Information Processing of Sexual Abuse in Elders

Ann W. Burgess; Paul T. Clements


J Foren Nurs. 2006;2(3):113-120. 

In This Article

Implications for Research and Practice

Forensic, community, and mental health practitioners need research findings for clinical practice. When a sexually assaulted elder is unable to psychologically link ongoing, self-defeating, disrupting cognitions, emotions, and behaviors to the original trauma, there is no resolution or integration, and the underlying fear persists. This leads to an inability to use new experiences to maintain an adaptive and on time trajectory of mental health developmental tasks. Instead, the flexibility of the person to discriminate new information may be lost and the person is either numbed to the new information, hyperalert, or may perceive it as dangerous (Burgess, et al, 1995; van der Kolk, 1989).

As evident in myriad symptoms that can occur after a traumatic event, such as elder sexual assault, the victim is at high risk for PTSD which is typically expressed via disruptive symptoms and behaviors. Although there is a large foundation of literature that examines assessment for PTSD in people who have been exposed to trauma and abuse of various types, there is a paucity of research specific to elders who have been sexually assaulted. That so few symptoms were documented on 284 sexually abused elders indicates a lack of observation by staff and/or family members. Clearly, PTSD symptoms may present in a muted form or as oppositional behavior. Although there is a need for research specific to this type of exposure supported by the pervasive nature of violence in the United States, the forensic nurse is uniquely prepared to provide sensitive and comprehensive intervention and subsequently guide the interdisciplinary treatment team.

Until recently, it has historically and widely been beyond comprehension and belief that elders are victims of sexual assault, and, subsequently, the post-traumatic sequelae were conceivably overlooked or ruled away as medical or psychiatric variants associated with aging. This would be even more likely for elders with significant cognitive disruption as many may have believed it not even possible for them to remember such an event, let alone be affected by it. However, sexual assault is a violent act that inherently exerts an inequity of loss of control, imposition of power, and violation of trust. These facets of trauma directly contribute toward post-traumatic response patterns and behaviors (even if these are manifest without a clear connection to the explicit details of the sexual assault). The historical bias in health care has erroneously posited that the elderly are at low risk for abuse and assault. However, clinical experience and research has now been validated in the extant scientific and anecdotal literature that acknowledges this significant risk for violent injury and death in this vulnerable population.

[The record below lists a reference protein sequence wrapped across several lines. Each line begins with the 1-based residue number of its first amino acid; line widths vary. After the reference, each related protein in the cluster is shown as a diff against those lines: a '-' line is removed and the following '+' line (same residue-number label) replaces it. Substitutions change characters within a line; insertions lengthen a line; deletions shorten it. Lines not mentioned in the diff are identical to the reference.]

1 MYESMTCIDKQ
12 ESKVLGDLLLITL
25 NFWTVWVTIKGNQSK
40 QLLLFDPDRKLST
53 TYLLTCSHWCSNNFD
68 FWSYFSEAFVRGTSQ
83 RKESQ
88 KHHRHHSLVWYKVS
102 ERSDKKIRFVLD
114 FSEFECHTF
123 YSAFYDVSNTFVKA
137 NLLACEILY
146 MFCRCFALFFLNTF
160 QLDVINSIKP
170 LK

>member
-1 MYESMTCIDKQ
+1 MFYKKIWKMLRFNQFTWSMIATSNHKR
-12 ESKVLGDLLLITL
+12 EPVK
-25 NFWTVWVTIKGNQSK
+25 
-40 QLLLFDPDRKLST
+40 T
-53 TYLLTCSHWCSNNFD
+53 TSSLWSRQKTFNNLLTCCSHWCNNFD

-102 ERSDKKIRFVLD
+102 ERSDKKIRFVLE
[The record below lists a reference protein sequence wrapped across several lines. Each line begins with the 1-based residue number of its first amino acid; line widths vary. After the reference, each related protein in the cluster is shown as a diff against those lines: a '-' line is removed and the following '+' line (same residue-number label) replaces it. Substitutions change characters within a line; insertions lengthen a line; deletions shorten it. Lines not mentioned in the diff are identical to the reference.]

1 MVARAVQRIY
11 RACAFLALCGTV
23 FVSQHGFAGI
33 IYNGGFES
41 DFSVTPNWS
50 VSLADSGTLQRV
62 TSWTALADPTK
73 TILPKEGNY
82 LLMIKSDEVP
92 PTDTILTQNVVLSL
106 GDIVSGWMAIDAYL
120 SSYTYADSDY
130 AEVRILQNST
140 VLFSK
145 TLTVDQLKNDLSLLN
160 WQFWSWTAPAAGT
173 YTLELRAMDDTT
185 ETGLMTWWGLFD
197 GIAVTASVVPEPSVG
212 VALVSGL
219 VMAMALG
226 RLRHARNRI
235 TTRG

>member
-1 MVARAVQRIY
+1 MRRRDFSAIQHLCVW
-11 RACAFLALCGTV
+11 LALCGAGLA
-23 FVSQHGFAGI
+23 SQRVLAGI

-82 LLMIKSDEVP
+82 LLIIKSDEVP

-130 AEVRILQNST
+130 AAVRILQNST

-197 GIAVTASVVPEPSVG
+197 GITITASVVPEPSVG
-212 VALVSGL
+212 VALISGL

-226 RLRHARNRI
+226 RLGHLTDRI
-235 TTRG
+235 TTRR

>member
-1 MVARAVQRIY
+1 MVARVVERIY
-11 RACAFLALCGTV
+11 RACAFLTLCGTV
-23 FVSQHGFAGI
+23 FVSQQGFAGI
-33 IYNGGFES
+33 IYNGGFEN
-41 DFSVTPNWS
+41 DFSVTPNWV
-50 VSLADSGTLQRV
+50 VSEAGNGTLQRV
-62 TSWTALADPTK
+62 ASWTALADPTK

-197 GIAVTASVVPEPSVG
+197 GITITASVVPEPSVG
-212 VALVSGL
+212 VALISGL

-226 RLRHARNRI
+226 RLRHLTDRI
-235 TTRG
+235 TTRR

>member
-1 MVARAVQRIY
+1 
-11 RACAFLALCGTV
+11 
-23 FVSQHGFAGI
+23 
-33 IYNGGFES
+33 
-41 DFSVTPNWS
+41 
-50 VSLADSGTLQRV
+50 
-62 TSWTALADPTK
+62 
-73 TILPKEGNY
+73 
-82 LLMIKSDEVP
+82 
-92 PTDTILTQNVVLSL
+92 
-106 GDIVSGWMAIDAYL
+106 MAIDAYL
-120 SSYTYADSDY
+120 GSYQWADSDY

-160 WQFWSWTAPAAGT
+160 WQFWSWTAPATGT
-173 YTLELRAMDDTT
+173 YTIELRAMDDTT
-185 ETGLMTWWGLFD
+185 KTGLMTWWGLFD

Forensic nurses, community and health care practitioners, family and other caregivers need to become better informed about interpersonal violence, including sexual assault, perpetrated on elders. In addition, there needs to be education on how to support and provide opportunities for enhanced comprehensive assessment and medico-legal and psychotherapeutic intervention.


Comments on Medscape are moderated and should be professional in tone and on topic. You must declare any conflicts of interest related to your comments and responses. Please see our Commenting Guide for further information. We reserve the right to remove posts at our sole discretion.